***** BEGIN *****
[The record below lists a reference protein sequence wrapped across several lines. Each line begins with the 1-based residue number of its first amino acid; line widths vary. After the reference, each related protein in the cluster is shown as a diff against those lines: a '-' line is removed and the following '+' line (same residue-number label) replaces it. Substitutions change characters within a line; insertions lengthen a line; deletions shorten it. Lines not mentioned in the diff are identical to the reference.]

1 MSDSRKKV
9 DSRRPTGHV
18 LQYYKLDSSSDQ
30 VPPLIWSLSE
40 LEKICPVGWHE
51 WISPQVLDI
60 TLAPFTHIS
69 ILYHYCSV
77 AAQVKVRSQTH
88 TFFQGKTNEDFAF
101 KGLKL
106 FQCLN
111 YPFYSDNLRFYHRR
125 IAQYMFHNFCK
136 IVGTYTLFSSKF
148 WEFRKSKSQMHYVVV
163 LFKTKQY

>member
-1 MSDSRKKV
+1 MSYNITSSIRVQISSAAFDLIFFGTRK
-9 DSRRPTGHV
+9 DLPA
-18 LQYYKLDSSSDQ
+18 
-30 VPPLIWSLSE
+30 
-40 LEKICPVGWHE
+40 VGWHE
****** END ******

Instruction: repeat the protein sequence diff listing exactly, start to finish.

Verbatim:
[The record below lists a reference protein sequence wrapped across several lines. Each line begins with the 1-based residue number of its first amino acid; line widths vary. After the reference, each related protein in the cluster is shown as a diff against those lines: a '-' line is removed and the following '+' line (same residue-number label) replaces it. Substitutions change characters within a line; insertions lengthen a line; deletions shorten it. Lines not mentioned in the diff are identical to the reference.]

1 MSDSRKKV
9 DSRRPTGHV
18 LQYYKLDSSSDQ
30 VPPLIWSLSE
40 LEKICPVGWHE
51 WISPQVLDI
60 TLAPFTHIS
69 ILYHYCSV
77 AAQVKVRSQTH
88 TFFQGKTNEDFAF
101 KGLKL
106 FQCLN
111 YPFYSDNLRFYHRR
125 IAQYMFHNFCK
136 IVGTYTLFSSKF
148 WEFRKSKSQMHYVVV
163 LFKTKQY

>member
-1 MSDSRKKV
+1 MSYNITSSIRVQISSAAFDLIFFGTRK
-9 DSRRPTGHV
+9 DLPA
-18 LQYYKLDSSSDQ
+18 
-30 VPPLIWSLSE
+30 
-40 LEKICPVGWHE
+40 VGWHE